“Anything we can do to get [students’] thoughts and opinions, I welcome,” trustee John Zukowski said.

The selection process for determining the student representative has yet to be determined.

sbrix@timesreview.com

01/24/12 5:00pm

Real estate photography has changed drastically over the past decade — and not necessarily for the benefit of longtime professional photographers.

Compounding the effects of the housing crisis, the transition from film to digital and the emergence of a new generation of photographers have led to much smaller incomes for established photographers and forced an exodus of veterans from what used to be a lucrative trade.

Local realtors agree that photographs have taken a hugely prominent role in recent years, as buyers view a multitude of photographs on real estate websites like Trulia.com and Zillow.com before agreeing to see a home in person. It’s just easier for anyone with a digital camera to snap some good ones.

Here are a handful of images from real estate photographers still in the business. And to read more, be sure to pick up a copy of this week’s Riverhead News-Review.

 

EDBERG MARKETING

This photo from Peter Berlin shows an aerial shot of a roughly 2,000-square-foot, 4-bedroom home on Shelter Island. The house is no longer on the market.

PETER BERLIN PHOTO

 

EDBERG MARKETING

Another bird’s-eye view of a home in Orient that is currently on the market for $1.4 million. With a water-front view, the home features 4 bedrooms.

PETER BERLIN PHOTO

 

EDBERG MARKETING

This photo of a Cutchogue home provides a glimpse to the water-front view the homeowner can enjoy while showing the spacious property in the front of the home.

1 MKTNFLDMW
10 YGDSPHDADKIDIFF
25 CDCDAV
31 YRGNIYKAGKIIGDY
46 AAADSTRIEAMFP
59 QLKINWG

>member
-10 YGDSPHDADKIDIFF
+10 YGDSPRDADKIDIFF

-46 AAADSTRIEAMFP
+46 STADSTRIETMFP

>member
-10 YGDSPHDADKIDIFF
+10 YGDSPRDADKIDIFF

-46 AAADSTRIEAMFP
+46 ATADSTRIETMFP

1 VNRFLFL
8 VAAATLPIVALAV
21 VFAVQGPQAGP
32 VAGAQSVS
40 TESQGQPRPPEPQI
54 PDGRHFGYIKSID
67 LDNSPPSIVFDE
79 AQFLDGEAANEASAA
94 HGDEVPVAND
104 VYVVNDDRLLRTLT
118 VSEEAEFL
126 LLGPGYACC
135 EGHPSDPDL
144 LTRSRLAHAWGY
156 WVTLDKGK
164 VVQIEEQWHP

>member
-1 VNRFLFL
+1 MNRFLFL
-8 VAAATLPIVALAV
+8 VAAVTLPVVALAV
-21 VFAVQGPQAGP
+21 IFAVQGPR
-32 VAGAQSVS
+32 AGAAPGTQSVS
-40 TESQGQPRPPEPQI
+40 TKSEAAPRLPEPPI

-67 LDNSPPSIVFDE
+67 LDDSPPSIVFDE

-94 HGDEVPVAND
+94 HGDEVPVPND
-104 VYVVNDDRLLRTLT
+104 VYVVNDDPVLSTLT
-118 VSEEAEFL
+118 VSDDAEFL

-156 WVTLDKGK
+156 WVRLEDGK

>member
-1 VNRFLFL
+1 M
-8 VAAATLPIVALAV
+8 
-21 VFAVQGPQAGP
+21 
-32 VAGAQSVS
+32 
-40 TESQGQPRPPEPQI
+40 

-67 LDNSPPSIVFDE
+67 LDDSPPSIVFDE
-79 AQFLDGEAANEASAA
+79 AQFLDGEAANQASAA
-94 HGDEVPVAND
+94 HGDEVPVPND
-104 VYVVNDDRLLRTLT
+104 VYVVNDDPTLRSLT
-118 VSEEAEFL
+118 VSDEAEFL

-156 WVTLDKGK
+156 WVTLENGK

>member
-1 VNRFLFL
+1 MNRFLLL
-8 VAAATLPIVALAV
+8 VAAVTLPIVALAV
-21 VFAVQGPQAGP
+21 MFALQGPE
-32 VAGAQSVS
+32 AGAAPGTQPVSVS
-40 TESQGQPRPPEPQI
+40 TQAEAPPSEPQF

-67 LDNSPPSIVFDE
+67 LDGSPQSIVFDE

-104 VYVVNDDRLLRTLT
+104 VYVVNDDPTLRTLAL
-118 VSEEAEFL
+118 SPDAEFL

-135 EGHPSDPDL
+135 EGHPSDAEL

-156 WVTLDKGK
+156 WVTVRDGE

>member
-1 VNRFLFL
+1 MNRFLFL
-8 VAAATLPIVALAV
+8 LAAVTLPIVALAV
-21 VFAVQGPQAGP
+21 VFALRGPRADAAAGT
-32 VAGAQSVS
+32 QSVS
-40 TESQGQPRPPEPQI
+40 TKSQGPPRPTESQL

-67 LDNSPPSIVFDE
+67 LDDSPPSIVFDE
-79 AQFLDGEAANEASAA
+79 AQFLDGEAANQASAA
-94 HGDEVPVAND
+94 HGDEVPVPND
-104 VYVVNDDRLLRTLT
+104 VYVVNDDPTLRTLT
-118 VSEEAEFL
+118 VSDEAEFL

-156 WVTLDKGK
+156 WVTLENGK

PETER BERLIN PHOTO

 

EDBERG MARKETING

A tucked away home on the water, this two-story Cutchogue house is 2,000 square feet.

PETER BERLIN PHOTO

 

HAMPTONS GATEWAY PHOTOGRAPHY

A view from the front of a South Jamesport house.

PAUL DEMPSEY PHOTO

 

HAMPTONS GATEWAY PHOTOGRAPHY

This South Jamesport home features plenty of natural light in the master bedroom as captured by this photograph.

PAUL DEMPSEY PHOTO

 

HAMPTONS GATEWAY PHOTOGRAPHY

A view from the back of a South Jamesport house.

PAUL DEMPSEY PHOTO

01/24/12 7:00am

SAMANTHA BRIX FILE PHOTO | Shoreham-Wading River school board president Bill McGrath, vice president Mike Fucito and trustee Jack Costas. The school board will vote Tuesday night to add a student ex-officio member to the board.

The Shoreham-Wading River school board may have a fresh, young face at the dais come next school year.

The board will vote tonight on a measure that would enable a high school student to serve as an ex-officio member.

The student, who must have attended the high school for at least two years, will be selected on the May 15 ballot during the budget vote. Ex-officio members are allowed to participate, but not vote, at school board meetings.

They also aren’t permitted to attend executive sessions.

Shoreham-Wading River Jan. 24 School Board Agenda